Screenshot 2017-10-30 19.48.41

Screenshot 2017-10-30 19.49.08

For point #6, the terms “me-ism” and “we-ism” are vague. I had never heard or seen such an “ism” until I came across these points.

Screenshot 2017-10-30 19.49.49

Point #8 has arguably the most alarming thing worth noting.

Language is essential. With our words we create the world in which we live.

That’s why we try not to use cliches and do not feel bound by standard terminology. We seek to create and shape our culture by using words and phrases that accurately reflect the people we want to be and the things we endeavor to do.

The above phrase simply oozes of the Word of Faith heresy. At this point, the statement of beliefs has lost its credibility. As a result, one would be wise not to attend this church. A church cannot simply recover from promoting or endorsing a heresy the way Passion City does here.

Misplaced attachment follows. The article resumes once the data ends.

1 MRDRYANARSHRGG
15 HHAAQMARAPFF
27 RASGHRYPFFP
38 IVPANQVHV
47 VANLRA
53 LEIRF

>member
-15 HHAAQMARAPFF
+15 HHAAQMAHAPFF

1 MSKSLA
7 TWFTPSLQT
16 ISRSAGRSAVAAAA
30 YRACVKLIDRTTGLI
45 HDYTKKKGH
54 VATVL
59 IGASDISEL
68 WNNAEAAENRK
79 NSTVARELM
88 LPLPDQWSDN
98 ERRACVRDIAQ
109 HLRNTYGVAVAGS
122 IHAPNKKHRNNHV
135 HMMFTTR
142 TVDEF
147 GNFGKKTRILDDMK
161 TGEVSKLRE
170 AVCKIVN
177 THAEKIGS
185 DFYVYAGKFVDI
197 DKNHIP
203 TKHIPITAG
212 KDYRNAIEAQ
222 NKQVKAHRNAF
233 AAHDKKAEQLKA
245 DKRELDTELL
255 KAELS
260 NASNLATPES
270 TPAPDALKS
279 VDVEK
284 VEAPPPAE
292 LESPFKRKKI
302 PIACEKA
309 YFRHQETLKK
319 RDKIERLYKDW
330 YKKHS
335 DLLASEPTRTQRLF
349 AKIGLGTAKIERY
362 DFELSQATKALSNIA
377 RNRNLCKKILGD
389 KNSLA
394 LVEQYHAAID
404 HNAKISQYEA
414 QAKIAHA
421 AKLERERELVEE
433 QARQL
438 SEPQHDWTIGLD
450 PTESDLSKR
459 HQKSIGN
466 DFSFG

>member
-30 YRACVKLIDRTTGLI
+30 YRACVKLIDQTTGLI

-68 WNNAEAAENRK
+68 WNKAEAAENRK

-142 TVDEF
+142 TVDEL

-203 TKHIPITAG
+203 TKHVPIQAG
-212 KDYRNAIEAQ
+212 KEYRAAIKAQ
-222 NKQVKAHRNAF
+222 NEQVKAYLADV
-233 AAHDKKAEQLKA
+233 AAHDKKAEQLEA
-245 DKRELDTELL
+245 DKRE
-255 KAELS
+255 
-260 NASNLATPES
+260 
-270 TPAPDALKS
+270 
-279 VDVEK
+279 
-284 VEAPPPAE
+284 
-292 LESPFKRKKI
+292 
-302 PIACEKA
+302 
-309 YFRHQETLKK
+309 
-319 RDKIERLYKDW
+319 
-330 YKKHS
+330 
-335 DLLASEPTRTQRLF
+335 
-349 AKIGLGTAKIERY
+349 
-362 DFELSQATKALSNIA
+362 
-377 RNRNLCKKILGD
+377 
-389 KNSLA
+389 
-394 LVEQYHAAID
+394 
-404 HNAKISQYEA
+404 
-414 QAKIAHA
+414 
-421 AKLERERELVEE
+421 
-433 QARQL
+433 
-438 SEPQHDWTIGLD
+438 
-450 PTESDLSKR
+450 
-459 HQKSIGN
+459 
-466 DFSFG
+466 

I offer no commentary for the following four points, Instead, I simply list them for the sake of listing them all.

Screenshot 2017-10-30 19.49.58

Screenshot 2017-10-30 19.50.12

As shown, the thirteen points are essentially a combination of little truth mixed with errors, heresy, ambiguity, and easily refutable stuff.

SERMONS

There are many existing critiques on the sermons Giglio has given. Pastor Chris Rosebrough of Pirate Christian Radio has done no less than nine updates on Giglio. I list these in order from oldest to newest, as follows.

  1. January 7, 2013: Beginning at the 40:41 mark of this episode, Rosebrough notes Giglio’s twisting of Ezekiel 37 at the Passion 2013 conference. Rosebrough also notes how Giglio’s message is a “a counterfeit, false message, false gospel.” While the words are strong, Rosebrough does give a good review here.